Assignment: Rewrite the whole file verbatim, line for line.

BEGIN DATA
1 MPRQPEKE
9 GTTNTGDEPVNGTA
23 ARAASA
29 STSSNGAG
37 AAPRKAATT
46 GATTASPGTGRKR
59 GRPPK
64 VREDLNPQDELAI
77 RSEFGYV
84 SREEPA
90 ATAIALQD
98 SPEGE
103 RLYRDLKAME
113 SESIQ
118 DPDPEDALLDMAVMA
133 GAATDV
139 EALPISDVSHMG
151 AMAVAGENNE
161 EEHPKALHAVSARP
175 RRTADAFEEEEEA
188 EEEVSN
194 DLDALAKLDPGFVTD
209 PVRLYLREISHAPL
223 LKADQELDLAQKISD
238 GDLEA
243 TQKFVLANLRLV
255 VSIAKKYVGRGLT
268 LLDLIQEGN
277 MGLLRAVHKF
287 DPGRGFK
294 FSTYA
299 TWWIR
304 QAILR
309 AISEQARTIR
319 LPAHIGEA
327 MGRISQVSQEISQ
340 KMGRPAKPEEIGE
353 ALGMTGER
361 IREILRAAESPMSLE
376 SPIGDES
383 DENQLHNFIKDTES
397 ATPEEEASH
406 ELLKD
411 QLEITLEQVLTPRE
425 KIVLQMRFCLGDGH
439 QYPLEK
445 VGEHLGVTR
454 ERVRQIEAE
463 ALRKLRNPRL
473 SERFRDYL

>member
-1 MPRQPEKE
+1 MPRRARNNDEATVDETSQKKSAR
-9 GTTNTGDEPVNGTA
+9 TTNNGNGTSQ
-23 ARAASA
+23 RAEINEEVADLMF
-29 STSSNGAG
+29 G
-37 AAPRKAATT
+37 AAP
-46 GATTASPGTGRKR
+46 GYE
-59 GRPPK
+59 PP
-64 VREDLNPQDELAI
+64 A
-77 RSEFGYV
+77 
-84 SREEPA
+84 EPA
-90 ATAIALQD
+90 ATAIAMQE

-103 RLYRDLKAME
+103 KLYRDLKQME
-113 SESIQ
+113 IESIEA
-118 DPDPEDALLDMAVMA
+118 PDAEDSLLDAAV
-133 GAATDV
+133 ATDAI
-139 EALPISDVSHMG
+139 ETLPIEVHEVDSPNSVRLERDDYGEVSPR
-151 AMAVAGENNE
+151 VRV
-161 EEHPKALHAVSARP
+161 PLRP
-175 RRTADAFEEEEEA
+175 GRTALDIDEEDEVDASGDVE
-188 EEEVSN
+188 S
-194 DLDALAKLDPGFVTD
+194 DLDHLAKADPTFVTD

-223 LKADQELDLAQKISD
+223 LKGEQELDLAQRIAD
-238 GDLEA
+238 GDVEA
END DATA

1 MPRQPEKE
9 GTTNTGDEPVNGTA
23 ARAASA
29 STSSNGAG
37 AAPRKAATT
46 GATTASPGTGRKR
59 GRPPK
64 VREDLNPQDELAI
77 RSEFGYV
84 SREEPA
90 ATAIALQD
98 SPEGE
103 RLYRDLKAME
113 SESIQ
118 DPDPEDALLDMAVMA
133 GAATDV
139 EALPISDVSHMG
151 AMAVAGENNE
161 EEHPKALHAVSARP
175 RRTADAFEEEEEA
188 EEEVSN
194 DLDALAKLDPGFVTD
209 PVRLYLREISHAPL
223 LKADQELDLAQKISD
238 GDLEA
243 TQKFVLANLRLV
255 VSIAKKYVGRGLT
268 LLDLIQEGN
277 MGLLRAVHKF
287 DPGRGFK
294 FSTYA
299 TWWIR
304 QAILR
309 AISEQARTIR
319 LPAHIGEA
327 MGRISQVSQEISQ
340 KMGRPAKPEEIGE
353 ALGMTGER
361 IREILRAAESPMSLE
376 SPIGDES
383 DENQLHNFIKDTES
397 ATPEEEASH
406 ELLKD
411 QLEITLEQVLTPRE
425 KIVLQMRFCLGDGH
439 QYPLEK
445 VGEHLGVTR
454 ERVRQIEAE
463 ALRKLRNPRL
473 SERFRDYL

>member
-1 MPRQPEKE
+1 MPRRARNNDEATVDETSQKKSAR
-9 GTTNTGDEPVNGTA
+9 TTNNGNGTSQ
-23 ARAASA
+23 RAEINEEVADLMF
-29 STSSNGAG
+29 G
-37 AAPRKAATT
+37 AAP
-46 GATTASPGTGRKR
+46 GYE
-59 GRPPK
+59 PP
-64 VREDLNPQDELAI
+64 A
-77 RSEFGYV
+77 
-84 SREEPA
+84 EPA
-90 ATAIALQD
+90 ATAIAMQE

-103 RLYRDLKAME
+103 KLYRDLKQME
-113 SESIQ
+113 IESIEA
-118 DPDPEDALLDMAVMA
+118 PDAEDSLLDAAV
-133 GAATDV
+133 ATDAI
-139 EALPISDVSHMG
+139 ETLPIEVHEVDSPNSVRLERDDYGEVSPR
-151 AMAVAGENNE
+151 VRV
-161 EEHPKALHAVSARP
+161 PLRP
-175 RRTADAFEEEEEA
+175 GRTALDIDEEDEVDASGDVE
-188 EEEVSN
+188 S
-194 DLDALAKLDPGFVTD
+194 DLDHLAKADPTFVTD

-223 LKADQELDLAQKISD
+223 LKGEQELDLAQRIAD
-238 GDLEA
+238 GDVEA